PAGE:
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Aralık 12, 2006: 9:11 pm #24065klausAnahtar yönetici
I have to admit, there are certain parts of the Bible I wish weren’t there. No, I’m not trying to do away with any of the Ten Commandments, but there are a couple of stories that just—in my wonderfully all-knowing opinion—just shouldn’t be in there. The text for a sermon I heard recently definitely counts as one of those.
The sermon was on the Canaanite woman whom Jesus calls a dog. Yeah, a dog. Ouch.
It’s found in Matthew 15:21-28. A Canaanite woman has a daughter who is being tormented by a demon, and she has decided that Jesus is the only person who can help. But Jesus initially resists helping the Canaanite woman, saying, “It isn’t right to take food from the children and feed it to the dogs” (15:26).
Now, the Jewish people didn’t think highly of the Canaanites, and they had some good reasons for their opinion. The Canaanites were the idolatrous people who originally inhabited the land that Israel settled—Israel’s Promised Land—and the Jewish people had been strictly warned by God not to intermarry with these people so that the Israelites wouldn’t be led astray by their idol worship.
I still don’t like that Jesus calls her a dog. That doesn’t match my image of God. After all, he’s supposed to love everyone and treat everyone equally. Is this comparison worthy to be made by a loving God?
Well, why not? To understand this story at all, we have to look at its ending. Jesus commends this woman for her faith and heals her daughter. Okay, you might say, but what about the insult here? Well, who’s to say that he meant to insult her for sure? And as for the potential insult, we don’t know his tone, facial expressions, or any non-verbal communication that was happening.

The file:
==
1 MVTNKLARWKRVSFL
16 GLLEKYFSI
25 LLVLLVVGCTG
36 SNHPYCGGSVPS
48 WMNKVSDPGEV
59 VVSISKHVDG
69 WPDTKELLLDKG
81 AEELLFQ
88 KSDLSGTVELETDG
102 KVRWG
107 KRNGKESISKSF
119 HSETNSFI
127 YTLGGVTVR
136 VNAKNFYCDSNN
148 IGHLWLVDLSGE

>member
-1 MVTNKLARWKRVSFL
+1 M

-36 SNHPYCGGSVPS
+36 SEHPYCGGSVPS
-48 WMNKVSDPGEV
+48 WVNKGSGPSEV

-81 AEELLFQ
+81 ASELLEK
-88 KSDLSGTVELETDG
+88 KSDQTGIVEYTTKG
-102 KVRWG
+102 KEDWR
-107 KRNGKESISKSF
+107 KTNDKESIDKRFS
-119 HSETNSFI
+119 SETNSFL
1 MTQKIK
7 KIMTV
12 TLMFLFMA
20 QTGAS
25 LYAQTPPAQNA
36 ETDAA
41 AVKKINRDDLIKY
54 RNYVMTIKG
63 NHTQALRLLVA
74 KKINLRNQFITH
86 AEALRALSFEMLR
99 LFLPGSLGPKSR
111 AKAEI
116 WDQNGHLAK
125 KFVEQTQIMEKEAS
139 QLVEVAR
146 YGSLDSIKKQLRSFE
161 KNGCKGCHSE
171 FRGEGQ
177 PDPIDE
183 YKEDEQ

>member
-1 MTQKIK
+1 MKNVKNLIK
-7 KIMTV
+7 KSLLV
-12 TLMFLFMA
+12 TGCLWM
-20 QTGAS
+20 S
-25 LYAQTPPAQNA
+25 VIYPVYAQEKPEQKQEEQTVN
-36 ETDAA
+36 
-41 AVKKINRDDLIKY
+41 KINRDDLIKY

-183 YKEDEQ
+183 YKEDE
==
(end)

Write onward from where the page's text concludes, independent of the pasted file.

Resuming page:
There is also a great juxtaposition of her faith and that of the disciples. The woman knows who Jesus is and what he could do for her daughter, so she comes to him with great faith and great desperation—faith telling her that he can help, desperation making her stick to it until he gave her what she’d come for. The disciples, on the other hand, just want Jesus to make her go away, because she’s bothering them. They still don’t really understand why he’d come, what he was about, and who he was there to touch.
But this woman understands, and she hangs on in spite of the seemingly harsh words that come out of Jesus’ mouth here. Why did he put off helping her? I don’t really know, but he had to have had a reason. He says he was sent to the lost sheep of the house of Israel. He wasn’t the one to take the message to the Gentiles (non-Jewish people); he assigned that mission to his disciples. Jesus as a human being had a finite capacity in that he couldn’t be everywhere at once. So, the Gentiles weren’t his mission. However, the beginning of this passage of Scripture tells us that he headed for the region of Tyre and Sidon. That was a Gentile region.
Somehow I think Jesus knew exactly what was going to happen when he went to that region, and he knew that he was going to heal that woman’s daughter. Why didn’t he do it the first time she asked? I don’t know. God often seems to say Wait, because it’s not his timing yet. And yet his timing is always perfect. We want God to meet us on our terms. But, if we consider that we can’t see the big picture, that suddenly doesn’t seem like such a good idea. The issue then becomes whether or not we can trust God even if we don’t understand him. And that’s what this passage has led me to ponder. Will I trust God’s Word and his demonstrated character, even if his methods are confusing?
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